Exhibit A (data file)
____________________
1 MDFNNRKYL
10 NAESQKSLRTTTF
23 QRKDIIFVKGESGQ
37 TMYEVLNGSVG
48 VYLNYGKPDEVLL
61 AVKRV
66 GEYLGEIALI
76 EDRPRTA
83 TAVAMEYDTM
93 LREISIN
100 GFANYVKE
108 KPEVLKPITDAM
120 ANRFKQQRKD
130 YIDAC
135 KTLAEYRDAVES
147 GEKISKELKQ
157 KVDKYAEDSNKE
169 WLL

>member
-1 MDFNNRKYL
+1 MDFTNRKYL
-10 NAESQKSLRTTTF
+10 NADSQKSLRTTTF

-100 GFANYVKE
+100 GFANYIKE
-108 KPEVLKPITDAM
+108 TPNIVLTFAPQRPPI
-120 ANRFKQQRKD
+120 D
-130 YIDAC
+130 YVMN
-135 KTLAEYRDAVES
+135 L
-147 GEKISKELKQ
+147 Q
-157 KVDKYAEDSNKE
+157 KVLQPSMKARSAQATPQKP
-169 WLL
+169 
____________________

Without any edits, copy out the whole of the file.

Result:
1 MDFNNRKYL
10 NAESQKSLRTTTF
23 QRKDIIFVKGESGQ
37 TMYEVLNGSVG
48 VYLNYGKPDEVLL
61 AVKRV
66 GEYLGEIALI
76 EDRPRTA
83 TAVAMEYDTM
93 LREISIN
100 GFANYVKE
108 KPEVLKPITDAM
120 ANRFKQQRKD
130 YIDAC
135 KTLAEYRDAVES
147 GEKISKELKQ
157 KVDKYAEDSNKE
169 WLL

>member
-1 MDFNNRKYL
+1 MDFTNRKYL
-10 NAESQKSLRTTTF
+10 NADSQKSLRTTTF

-100 GFANYVKE
+100 GFANYIKE
-108 KPEVLKPITDAM
+108 TPNIVLTFAPQRPPI
-120 ANRFKQQRKD
+120 D
-130 YIDAC
+130 YVMN
-135 KTLAEYRDAVES
+135 L
-147 GEKISKELKQ
+147 Q
-157 KVDKYAEDSNKE
+157 KVLQPSMKARSAQATPQKP
-169 WLL
+169 